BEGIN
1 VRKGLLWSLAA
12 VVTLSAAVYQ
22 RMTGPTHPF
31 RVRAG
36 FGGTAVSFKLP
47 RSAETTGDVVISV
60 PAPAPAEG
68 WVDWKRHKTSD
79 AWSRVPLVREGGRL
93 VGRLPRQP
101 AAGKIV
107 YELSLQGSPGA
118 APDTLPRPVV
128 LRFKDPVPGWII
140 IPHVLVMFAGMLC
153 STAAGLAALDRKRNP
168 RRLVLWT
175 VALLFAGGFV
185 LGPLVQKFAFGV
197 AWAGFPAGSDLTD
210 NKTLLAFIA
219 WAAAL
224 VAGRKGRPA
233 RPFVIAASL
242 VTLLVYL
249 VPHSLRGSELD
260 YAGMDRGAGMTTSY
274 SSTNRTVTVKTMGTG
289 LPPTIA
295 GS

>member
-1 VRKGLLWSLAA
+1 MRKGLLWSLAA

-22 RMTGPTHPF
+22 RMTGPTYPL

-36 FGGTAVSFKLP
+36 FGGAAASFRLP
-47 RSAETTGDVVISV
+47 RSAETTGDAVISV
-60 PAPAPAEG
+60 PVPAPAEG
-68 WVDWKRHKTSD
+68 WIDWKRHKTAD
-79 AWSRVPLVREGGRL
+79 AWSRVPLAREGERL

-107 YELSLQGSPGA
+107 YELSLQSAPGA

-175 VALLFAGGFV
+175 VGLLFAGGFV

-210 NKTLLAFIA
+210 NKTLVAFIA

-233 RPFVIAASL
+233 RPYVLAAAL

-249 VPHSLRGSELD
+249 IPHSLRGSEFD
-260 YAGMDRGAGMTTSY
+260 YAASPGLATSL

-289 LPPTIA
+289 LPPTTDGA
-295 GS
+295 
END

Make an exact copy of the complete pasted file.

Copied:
1 VRKGLLWSLAA
12 VVTLSAAVYQ
22 RMTGPTHPF
31 RVRAG
36 FGGTAVSFKLP
47 RSAETTGDVVISV
60 PAPAPAEG
68 WVDWKRHKTSD
79 AWSRVPLVREGGRL
93 VGRLPRQP
101 AAGKIV
107 YELSLQGSPGA
118 APDTLPRPVV
128 LRFKDPVPGWII
140 IPHVLVMFAGMLC
153 STAAGLAALDRKRNP
168 RRLVLWT
175 VALLFAGGFV
185 LGPLVQKFAFGV
197 AWAGFPAGSDLTD
210 NKTLLAFIA
219 WAAAL
224 VAGRKGRPA
233 RPFVIAASL
242 VTLLVYL
249 VPHSLRGSELD
260 YAGMDRGAGMTTSY
274 SSTNRTVTVKTMGTG
289 LPPTIA
295 GS

>member
-1 VRKGLLWSLAA
+1 MRKGLLWSLAA

-22 RMTGPTHPF
+22 RMTGPTYPL

-36 FGGTAVSFKLP
+36 FGGAAASFRLP
-47 RSAETTGDVVISV
+47 RSAETTGDAVISV
-60 PAPAPAEG
+60 PVPAPAEG
-68 WVDWKRHKTSD
+68 WIDWKRHKTAD
-79 AWSRVPLVREGGRL
+79 AWSRVPLAREGERL

-107 YELSLQGSPGA
+107 YELSLQSAPGA

-175 VALLFAGGFV
+175 VGLLFAGGFV

-210 NKTLLAFIA
+210 NKTLVAFIA

-233 RPFVIAASL
+233 RPYVLAAAL

-249 VPHSLRGSELD
+249 IPHSLRGSEFD
-260 YAGMDRGAGMTTSY
+260 YAASPGLATSL

-289 LPPTIA
+289 LPPTTDGA
-295 GS
+295 